I started drawing again maybe 4 months ago, came back to DA 2 months ago today, and have been drawing and uploading every day since. It feels good to be creating again.
Since I came back to DA my gallery has doubled in size. I'm fast approaching 150 deviations. I've drawn more in 2 months than I did in the last 10 years prior.
Strangely enough when I came back to art, it wasn't with any of the tools I was familiar with. No pen, pencil or paper, no computer programs, but instead, a dry erase board and markers. My workplaced removed paper and pens from our cubicles for security purposes, and provided us with dry erase marker boards instead. I went out and bought some colors, and found drawing with them to be a lot of fun!
So, some pros and cons, let's start with the bad stuff.
- As far as I know, there are only about 12 colors.
- That means no grayscale
- And no skin tones
- Not even online.
- Some colors are hard to find, unless you order online.
- Markers dry out quickly
- If you draw over a dark color with a lighter one, say goodbye to that marker. It will never be the same.
- Drawing over a light color with a darker one can be just as dangerous, but less risky.
- If you do color over another color, you can "clean" the marker by drawing on a white space, repeatedly, but this will cause you to overuse the marker and dry it out quicker.
- Sometimes drawing a marker over the SAME COLOR will just lift the color right off of the board.
- Sometimes when you do that, it will cause a "thread" of color to unravel right off the dry erase board, which is both hilatious and frustrating, I wasn't making a sweater, so why is this happening!?
- Coloring those spots a second time increases your risk of this happening AGAIN!
- Storing markers vertically saves space, but destroys your markers.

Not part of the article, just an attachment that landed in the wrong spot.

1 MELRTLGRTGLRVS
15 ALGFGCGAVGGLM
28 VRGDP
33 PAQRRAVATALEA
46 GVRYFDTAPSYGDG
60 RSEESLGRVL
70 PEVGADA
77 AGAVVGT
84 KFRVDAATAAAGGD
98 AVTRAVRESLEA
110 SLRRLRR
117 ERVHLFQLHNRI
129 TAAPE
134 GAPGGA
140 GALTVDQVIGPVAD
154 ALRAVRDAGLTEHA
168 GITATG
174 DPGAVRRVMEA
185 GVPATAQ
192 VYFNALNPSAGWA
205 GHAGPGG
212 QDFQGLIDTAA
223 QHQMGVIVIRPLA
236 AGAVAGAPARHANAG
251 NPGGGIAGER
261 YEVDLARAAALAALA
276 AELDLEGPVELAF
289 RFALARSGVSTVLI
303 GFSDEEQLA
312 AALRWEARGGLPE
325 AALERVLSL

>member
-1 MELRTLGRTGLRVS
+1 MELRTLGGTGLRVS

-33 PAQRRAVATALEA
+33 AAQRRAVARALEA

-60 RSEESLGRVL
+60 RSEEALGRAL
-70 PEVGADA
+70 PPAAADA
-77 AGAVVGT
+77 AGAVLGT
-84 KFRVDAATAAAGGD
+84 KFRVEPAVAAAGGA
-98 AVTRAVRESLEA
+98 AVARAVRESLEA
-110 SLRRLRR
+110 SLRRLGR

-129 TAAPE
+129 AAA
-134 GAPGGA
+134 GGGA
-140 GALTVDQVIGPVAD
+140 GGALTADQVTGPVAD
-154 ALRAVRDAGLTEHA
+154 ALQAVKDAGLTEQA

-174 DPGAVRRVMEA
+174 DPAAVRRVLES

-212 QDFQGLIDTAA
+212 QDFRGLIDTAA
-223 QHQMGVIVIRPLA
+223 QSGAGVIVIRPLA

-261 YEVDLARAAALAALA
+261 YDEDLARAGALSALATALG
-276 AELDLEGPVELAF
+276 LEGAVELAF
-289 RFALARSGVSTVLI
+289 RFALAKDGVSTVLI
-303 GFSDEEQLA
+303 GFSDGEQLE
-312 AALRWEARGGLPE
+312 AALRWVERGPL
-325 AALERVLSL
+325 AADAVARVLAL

- if you accidentally touch your drawing, it will most likely be wiped clean off or at least ve terribly smudged.
- You probably won't notice that you're doing this until you've erased a big chunk of something.
-If you have kids, they will want to touch what you're drawing, without fail.
- Erase too slow, and you'll leave little fabrics all over your drawing. Erase too fast and you can erase more than what you intended to.
- It takes a LONG time to color a drawing with lots of detail.
- Everything you draw, will be erased shortly after you finish it.
- If you want to save your drawing you will need to take a picture of it. Camera phones are acceptable, but you better have some amazing lighting if this is a full color picture!
- You will need to take the picture dead on, otherwise your drawing will be angled in the photo.
- Dry erase boards are VERY reflective, which makes them hard to photograph.
- Yellow and blue light will wash your colors out, so natural light is recommended.
- Which makes drawing at night frustrating, because you will have to photograph your picture in the morning. Better keep that board somewhere the cat can't reach.
- A cat's fur is PURRFRCT for erasing dry erase marker!
And the Pros:
- It's fun to find work arounds for all of the above stated cons.
- Colors you do have are bright and vibrant, and long as you keep your markers clean.
- Limited colors makes you think of different ways to use color effectively.
- Erasing sonething properly gives you a clean slate to redraw on, almost like a physical undo button, which I LOVE.
- Dry erase, when done right can almost look like a mix between a digital drawing and a physical painting.
- Dry erase lends itself well to my personal drawing style, which is bright, colorful, and cartoony with harsh black lines.
- In my opinion, it's less intimidating then pencil and paper.
- It reminds me of coloring as a child.
The cons list is long, but it's worth it for just how fun, interesting, and different it is!